Dan Brown’s success was by no means a fluke. Predecessors before him, like Ayn Rand, took advantage of the social sentiment of their time and used it to spread their message and sell their books. Ayn Rand took advantage of the political unrest and fear of the rise of the USSR and communism in the global arena to sell her books and spread her ideals. Mark Lawson, the critic whose assertion that the events of 9/11 were the main reason Brown’s novels have sold well, says as much, “But the success of this book is due not to the writing but to post-9/11 therapy. It tells so many Americans what they want to hear: that everything is meant.” Nobody likes to admit that they have no idea what’s going. No one wants to believe that things happen at random. There has to be a bigger picture somewhere and that’s what Dan Brown sells us. While I have to admit that, yes, the insecurity after 9/11 helped to contribute to a national mindset that was more receptive to books centered around conspiracy theories and an everyday Joe turned savior of the world, The Da Vinci Code would have been at least moderately well-received in any case. With the main character being a college professor with a quirky Mickey Mouse watch (that, Dan Brown doesn’t fail to remind you, was given to him by his mother when he was ten although it has no impact on the story or Langdon’s character whatsoever), it gives any person the room to dream that they may also be able to become a Robert Langdon. In insinuating the machinations of secret organisations as the root of world strife, it gives people the simple answer they want. No one wants to talk about why establishing Israel in Palestinian land was politically and ethically questionable, or talk about the Persian Gulf War or the continuous conflicts in the Middle East when it could all be explained away by the fact that the US government wanted an excuse to wage war against Iraq and Afghanistan to gain access to their fossil fuel resources. Hence, conspiracy theories. What’s worse about the book besides the fearmongering and the offering of a deceptive truth to complicated events (like the interpretation and the “true” events behind biblical stories) is the fact that Brown dared assert that his books are factually accurate. It is an atrocious claim. This not only allows his readers to fantasise about such simple solutions to what’s going wrong in the world, but it also gives them ground to bring that thinking to the real world and that encourages thinking rife with logical fallacies, which, in all cases, is never good when looking at real-life situations and trying to solve real-life problems. So it’s not that 9/11 was responsible for this way of thinking, it is human nature to want simple answers. In this case, Occam’s Razor isn’t the way to go — the simplest solution is NOT the best solution. The machinations of humans are rarely so neat or premeditated.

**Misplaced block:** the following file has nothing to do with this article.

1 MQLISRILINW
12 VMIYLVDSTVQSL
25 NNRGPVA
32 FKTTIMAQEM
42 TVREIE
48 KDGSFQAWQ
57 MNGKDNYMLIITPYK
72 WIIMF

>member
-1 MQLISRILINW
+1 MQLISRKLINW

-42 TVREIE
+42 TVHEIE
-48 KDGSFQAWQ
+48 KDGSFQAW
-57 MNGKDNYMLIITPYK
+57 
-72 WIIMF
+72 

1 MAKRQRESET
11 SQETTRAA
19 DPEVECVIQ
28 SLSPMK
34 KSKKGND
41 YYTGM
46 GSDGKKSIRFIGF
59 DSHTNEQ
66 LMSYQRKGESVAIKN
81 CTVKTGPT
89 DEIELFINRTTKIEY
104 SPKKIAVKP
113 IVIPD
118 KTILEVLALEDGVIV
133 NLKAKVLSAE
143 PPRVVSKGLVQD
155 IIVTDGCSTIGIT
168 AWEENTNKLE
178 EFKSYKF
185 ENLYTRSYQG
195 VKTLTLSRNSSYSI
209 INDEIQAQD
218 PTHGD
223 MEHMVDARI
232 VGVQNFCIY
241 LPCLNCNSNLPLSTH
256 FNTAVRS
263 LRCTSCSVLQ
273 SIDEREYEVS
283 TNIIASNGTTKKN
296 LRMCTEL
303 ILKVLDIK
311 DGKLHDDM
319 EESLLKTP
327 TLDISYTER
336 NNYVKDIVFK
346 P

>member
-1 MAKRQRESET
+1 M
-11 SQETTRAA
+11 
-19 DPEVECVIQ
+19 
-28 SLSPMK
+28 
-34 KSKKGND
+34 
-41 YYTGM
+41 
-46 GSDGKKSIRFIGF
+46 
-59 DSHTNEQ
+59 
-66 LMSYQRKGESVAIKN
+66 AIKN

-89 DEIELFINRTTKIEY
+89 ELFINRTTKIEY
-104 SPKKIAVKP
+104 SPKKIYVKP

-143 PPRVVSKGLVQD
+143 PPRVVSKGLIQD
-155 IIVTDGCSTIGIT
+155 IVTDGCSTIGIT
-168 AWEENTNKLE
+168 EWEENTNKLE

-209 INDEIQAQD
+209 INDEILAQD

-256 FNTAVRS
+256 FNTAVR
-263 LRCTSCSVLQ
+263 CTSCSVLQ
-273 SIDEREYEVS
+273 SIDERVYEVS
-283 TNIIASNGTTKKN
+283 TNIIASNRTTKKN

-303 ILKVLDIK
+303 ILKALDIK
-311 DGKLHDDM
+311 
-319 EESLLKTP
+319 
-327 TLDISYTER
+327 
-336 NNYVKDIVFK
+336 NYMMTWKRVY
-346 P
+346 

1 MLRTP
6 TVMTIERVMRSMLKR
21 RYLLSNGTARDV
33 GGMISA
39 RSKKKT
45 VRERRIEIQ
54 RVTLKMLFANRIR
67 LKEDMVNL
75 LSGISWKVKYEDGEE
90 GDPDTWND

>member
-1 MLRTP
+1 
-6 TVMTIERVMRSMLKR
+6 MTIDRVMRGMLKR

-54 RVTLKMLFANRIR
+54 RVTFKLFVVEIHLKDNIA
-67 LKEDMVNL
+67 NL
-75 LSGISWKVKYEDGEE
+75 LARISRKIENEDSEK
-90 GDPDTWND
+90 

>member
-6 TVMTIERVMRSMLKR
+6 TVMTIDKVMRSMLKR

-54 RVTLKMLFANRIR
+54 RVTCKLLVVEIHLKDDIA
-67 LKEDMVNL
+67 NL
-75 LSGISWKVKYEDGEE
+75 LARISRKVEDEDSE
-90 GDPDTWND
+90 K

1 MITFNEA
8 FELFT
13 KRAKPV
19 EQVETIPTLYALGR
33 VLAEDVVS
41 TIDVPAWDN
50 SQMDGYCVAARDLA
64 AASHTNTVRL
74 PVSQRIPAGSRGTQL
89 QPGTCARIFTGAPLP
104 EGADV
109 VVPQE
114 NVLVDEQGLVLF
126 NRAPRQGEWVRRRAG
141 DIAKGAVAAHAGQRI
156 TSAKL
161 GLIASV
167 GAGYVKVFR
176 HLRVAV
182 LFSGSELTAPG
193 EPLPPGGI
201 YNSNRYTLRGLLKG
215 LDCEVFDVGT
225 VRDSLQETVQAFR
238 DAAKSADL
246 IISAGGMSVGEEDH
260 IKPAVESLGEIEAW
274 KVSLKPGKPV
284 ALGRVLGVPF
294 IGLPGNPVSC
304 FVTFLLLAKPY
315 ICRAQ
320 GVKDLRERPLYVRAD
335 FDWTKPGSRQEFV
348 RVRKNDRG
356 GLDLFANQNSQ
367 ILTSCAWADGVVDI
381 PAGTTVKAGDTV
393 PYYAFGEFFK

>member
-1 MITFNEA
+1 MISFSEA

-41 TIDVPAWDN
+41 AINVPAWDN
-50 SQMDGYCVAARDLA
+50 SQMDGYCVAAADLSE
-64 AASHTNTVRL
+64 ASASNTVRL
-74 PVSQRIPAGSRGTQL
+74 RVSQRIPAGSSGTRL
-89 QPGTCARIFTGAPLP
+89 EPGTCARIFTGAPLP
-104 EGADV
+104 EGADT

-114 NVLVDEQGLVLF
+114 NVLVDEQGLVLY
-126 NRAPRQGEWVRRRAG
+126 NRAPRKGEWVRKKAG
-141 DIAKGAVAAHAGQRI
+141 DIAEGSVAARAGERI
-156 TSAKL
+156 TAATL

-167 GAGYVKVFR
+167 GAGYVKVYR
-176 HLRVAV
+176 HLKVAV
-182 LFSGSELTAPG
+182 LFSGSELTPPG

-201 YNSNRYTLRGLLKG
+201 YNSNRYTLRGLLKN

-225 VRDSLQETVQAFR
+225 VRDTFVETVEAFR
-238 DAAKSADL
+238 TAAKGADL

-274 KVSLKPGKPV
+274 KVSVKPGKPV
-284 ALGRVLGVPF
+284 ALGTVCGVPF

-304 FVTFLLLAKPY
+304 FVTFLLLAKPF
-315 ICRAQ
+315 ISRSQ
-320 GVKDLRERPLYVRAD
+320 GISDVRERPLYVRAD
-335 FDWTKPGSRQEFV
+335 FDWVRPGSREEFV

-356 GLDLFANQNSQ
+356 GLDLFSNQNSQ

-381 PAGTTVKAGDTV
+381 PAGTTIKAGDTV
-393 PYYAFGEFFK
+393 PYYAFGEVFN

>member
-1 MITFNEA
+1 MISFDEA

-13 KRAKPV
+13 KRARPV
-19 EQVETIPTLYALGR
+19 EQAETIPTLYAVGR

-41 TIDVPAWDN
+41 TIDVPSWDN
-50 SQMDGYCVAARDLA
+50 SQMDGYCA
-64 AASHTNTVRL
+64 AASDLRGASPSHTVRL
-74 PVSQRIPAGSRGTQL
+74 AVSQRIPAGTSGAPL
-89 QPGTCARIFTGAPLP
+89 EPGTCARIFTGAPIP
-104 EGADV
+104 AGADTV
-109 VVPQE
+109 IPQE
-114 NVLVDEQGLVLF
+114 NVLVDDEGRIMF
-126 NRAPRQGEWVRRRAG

Even when there is no threat, people have been known to create monsters out of shadows, so to speak, and sometimes due to a sudden unexplained psychosocial phenomenon called mass hysteria. For example, the most prevalent example of a phantom threat in history can be seen in the late 1800s when the rivalry between two newspaper tycoons caused the Spanish-American War. In that case, the careless remarks and actions of a Spanish ambassador were sensationalised by the newspapers who tried to outcompete each other by seeing who could rile up the most amount of people possible over what amounts to a diplomatic blunder. That is, until the explosion of a US ship in Spanish-controlled Cuba seemingly confirmed their distrust. The political and social landscape during those times weren’t strenuous; the American populace was largely cohesive with the political climate being stable and the social order upheld and what policy disagreements there were over dealing with Cuba were being remedied between the two countries so there was no need whatsoever to even think that the already weakened Spain had any ill intentions towards the US. The brain’s ability to see patterns is a great skill and a great weakness. It is what gives conspiracy theories that irresistible ring of truth. So, the success of Dan Brown’s The Da Vinci Code couldn’t be attributed mostly to 9/11 because despite the lack of any meaningful stimulus, people have somehow still overreacted in the past. In playing into the cliche of an ordinary man defeating age-old evil organisations through a series of amazing coincidences, Brown has managed to tap into people’s subconscious need for order, simple explanations, and the fantasy of being involved in something bigger than themselves. There doesn’t need to be any external motivation. Despite the bad reviews from the professional world, Brown and his books have survived and even managed to get adapted into film. This just goes to show that its appeal hasn’t diminished even over a decade after 9/11.